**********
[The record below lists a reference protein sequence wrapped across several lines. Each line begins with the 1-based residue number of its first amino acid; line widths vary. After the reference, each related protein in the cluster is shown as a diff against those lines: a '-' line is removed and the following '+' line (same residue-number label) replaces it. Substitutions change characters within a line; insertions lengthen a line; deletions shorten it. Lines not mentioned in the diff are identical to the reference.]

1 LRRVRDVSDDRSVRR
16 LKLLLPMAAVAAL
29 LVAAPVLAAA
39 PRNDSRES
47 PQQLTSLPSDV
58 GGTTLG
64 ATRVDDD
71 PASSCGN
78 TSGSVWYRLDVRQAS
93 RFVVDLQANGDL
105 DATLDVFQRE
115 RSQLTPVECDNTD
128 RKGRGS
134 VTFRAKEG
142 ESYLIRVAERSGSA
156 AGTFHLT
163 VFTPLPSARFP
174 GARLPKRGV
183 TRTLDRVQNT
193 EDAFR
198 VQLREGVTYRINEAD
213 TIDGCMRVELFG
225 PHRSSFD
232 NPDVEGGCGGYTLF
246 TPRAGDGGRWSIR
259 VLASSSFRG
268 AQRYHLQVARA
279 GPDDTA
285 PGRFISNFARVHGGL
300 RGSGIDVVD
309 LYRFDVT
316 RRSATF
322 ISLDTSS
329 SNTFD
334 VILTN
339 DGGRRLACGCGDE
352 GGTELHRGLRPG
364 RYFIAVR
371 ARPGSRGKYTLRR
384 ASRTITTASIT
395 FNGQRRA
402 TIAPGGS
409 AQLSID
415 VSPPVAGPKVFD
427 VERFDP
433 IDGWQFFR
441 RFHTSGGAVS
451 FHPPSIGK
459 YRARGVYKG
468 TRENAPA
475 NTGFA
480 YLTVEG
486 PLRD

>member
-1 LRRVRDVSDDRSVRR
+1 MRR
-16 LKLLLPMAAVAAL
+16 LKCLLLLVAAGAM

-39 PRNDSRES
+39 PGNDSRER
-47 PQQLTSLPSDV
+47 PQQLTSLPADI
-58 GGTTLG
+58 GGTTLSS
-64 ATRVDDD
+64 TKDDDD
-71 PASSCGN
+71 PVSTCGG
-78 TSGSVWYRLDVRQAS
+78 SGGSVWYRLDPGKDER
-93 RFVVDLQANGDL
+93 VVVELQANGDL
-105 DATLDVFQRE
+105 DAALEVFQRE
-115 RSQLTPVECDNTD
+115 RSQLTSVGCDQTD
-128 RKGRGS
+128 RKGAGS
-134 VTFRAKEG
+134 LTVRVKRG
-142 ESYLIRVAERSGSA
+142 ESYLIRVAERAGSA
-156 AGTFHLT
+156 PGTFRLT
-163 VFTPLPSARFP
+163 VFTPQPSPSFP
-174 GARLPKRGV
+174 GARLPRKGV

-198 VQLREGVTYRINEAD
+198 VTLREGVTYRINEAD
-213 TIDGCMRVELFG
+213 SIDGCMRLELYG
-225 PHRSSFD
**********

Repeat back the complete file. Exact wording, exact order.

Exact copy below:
[The record below lists a reference protein sequence wrapped across several lines. Each line begins with the 1-based residue number of its first amino acid; line widths vary. After the reference, each related protein in the cluster is shown as a diff against those lines: a '-' line is removed and the following '+' line (same residue-number label) replaces it. Substitutions change characters within a line; insertions lengthen a line; deletions shorten it. Lines not mentioned in the diff are identical to the reference.]

1 LRRVRDVSDDRSVRR
16 LKLLLPMAAVAAL
29 LVAAPVLAAA
39 PRNDSRES
47 PQQLTSLPSDV
58 GGTTLG
64 ATRVDDD
71 PASSCGN
78 TSGSVWYRLDVRQAS
93 RFVVDLQANGDL
105 DATLDVFQRE
115 RSQLTPVECDNTD
128 RKGRGS
134 VTFRAKEG
142 ESYLIRVAERSGSA
156 AGTFHLT
163 VFTPLPSARFP
174 GARLPKRGV
183 TRTLDRVQNT
193 EDAFR
198 VQLREGVTYRINEAD
213 TIDGCMRVELFG
225 PHRSSFD
232 NPDVEGGCGGYTLF
246 TPRAGDGGRWSIR
259 VLASSSFRG
268 AQRYHLQVARA
279 GPDDTA
285 PGRFISNFARVHGGL
300 RGSGIDVVD
309 LYRFDVT
316 RRSATF
322 ISLDTSS
329 SNTFD
334 VILTN
339 DGGRRLACGCGDE
352 GGTELHRGLRPG
364 RYFIAVR
371 ARPGSRGKYTLRR
384 ASRTITTASIT
395 FNGQRRA
402 TIAPGGS
409 AQLSID
415 VSPPVAGPKVFD
427 VERFDP
433 IDGWQFFR
441 RFHTSGGAVS
451 FHPPSIGK
459 YRARGVYKG
468 TRENAPA
475 NTGFA
480 YLTVEG
486 PLRD

>member
-1 LRRVRDVSDDRSVRR
+1 MRR
-16 LKLLLPMAAVAAL
+16 LKCLLLLVAAGAM

-39 PRNDSRES
+39 PGNDSRER
-47 PQQLTSLPSDV
+47 PQQLTSLPADI
-58 GGTTLG
+58 GGTTLSS
-64 ATRVDDD
+64 TKDDDD
-71 PASSCGN
+71 PVSTCGG
-78 TSGSVWYRLDVRQAS
+78 SGGSVWYRLDPGKDER
-93 RFVVDLQANGDL
+93 VVVELQANGDL
-105 DATLDVFQRE
+105 DAALEVFQRE
-115 RSQLTPVECDNTD
+115 RSQLTSVGCDQTD
-128 RKGRGS
+128 RKGAGS
-134 VTFRAKEG
+134 LTVRVKRG
-142 ESYLIRVAERSGSA
+142 ESYLIRVAERAGSA
-156 AGTFHLT
+156 PGTFRLT
-163 VFTPLPSARFP
+163 VFTPQPSPSFP
-174 GARLPKRGV
+174 GARLPRKGV

-198 VQLREGVTYRINEAD
+198 VTLREGVTYRINEAD
-213 TIDGCMRVELFG
+213 SIDGCMRLELYG
-225 PHRSSFD